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APPLIED NEUROSOLUTIONS p-TAU 231 ASSAY GREATLY IMPROVES EARLY STAGE ALZHEIMERS DISEASE DETECTION JOURNAL OF INTERNAL MEDICINE STUDY SHOWS
Vernon Hills, IL, September 30, 2004 - An assay developed by Applied NeuroSolutions (OTC BB: APNS www.appliedneurosolutions.com), when combined with MRI (Magnetic Resonance Imaging), was shown to identify neural signposts in patients with mild cognitive impairment (MCI), a condition known to increase the risk of developing Alzheimers disease (AD), according to a study published this month in the Journal of Internal Medicine.
In a one year longitudinal study of eighteen patients, ten of which were classified as normal elderly and eight of which were MCI, high levels of the p-tau 231 biomarker distinguished the groups and was found to correlate with the hippocampal volumes as measured by MRI. Hippocampal atrophy is one feature of Alzheimers, but along with memory changes can also appear in other neurological diseases. The p-tau 231 assay, which measures elevated levels of tau protein phosphorylated on amino acid threonine at position 231, has been shown to specifically indicate Alzheimers disease in previous studies. Together, these two modalities do a better job of diagnosing AD than current diagnostic approaches.
According to Dr. Mony de Leon, the interim results reported in this paper demonstrate some of the earliest detectable evidence of the brain changes that signal Alzheimers disease. A very promising feature of this work is the potential for the APNS biomarker to add to the diagnostic specificity of the early diagnosis. The atrophy found on MRI scans and the memory loss detected in the clinic may be due to a multiple number of causes. When these examinations are combined with the biomarker there is potential for increasing confidence in the early diagnosis of AD concluded Dr. de Leon, Professor of Psychiatry at the New York University.
In addition, according to lead investigator Dr. Mony de Leon, using MRI to estimate and to correct for the progressive longitudinal increases in the water content of the brain, it was shown that the APNS biomarker demonstrated longitudinal effects that were of diagnostic significance. These results suggest that the biomarker could be considered as potential outcome measures in clinical trials.
According to Dr. John DeBernardis, President and CEO of Applied NeuroSolutions and a co-author of the study, Our hope is that early detection can become the linchpin of a strategy that enables the medical community to identify earlier points for therapeutic intervention in this horrible disease. Todays results, though still preliminary, tell us that an effective and affordable approach to early detection is indeed possible. There is currently no FDA approved diagnostic test for Alzheimers disease.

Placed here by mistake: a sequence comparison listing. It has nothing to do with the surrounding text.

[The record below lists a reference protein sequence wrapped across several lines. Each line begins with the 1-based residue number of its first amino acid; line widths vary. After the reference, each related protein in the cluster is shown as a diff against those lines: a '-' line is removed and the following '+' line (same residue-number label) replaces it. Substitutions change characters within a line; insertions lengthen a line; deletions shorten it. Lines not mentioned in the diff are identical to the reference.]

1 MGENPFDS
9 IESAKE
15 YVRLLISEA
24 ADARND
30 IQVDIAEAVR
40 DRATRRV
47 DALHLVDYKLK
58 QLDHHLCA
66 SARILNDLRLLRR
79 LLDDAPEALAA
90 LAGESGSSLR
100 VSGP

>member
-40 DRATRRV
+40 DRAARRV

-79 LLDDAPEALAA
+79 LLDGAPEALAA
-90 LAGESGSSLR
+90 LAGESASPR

Applied NeuroSolutions, Inc. is developing products to diagnose and treat Alzheimers disease based on a novel theory of AD cause and pathology. In partnership with Dr. Peter Davies and a scientific team at Albert Einstein College of Medicine, Applied NeuroSolutions initial product candidate is a cerebrospinal fluid (CSF) test to detect Alzheimer's disease at a very early stage with 85%-95% accuracy. The company is also developing a serum-based screening test, as well as a new class of therapeutics to treat AD. Alzheimers disease currently afflicts over 4 million Americans, with that number expected to grow to 14 million by 2050. Currently, there is no FDA-approved diagnostic test to detect Alzheimers disease available.
This press release contains forward-looking statements. Applied NeuroSolutions wishes to caution the readers of this press release that actual results may differ from those discussed in the forward-looking statements and may be adversely affected by, among other things, the risks associated with new product development and commercialization, clinical trials, intellectual property, regulatory approvals, potential competitive offerings, and access to capital. For further information, please visit the company's website at www.appliedneurosolutions.com, and review the company's filings with the Securities and Exchange Commission.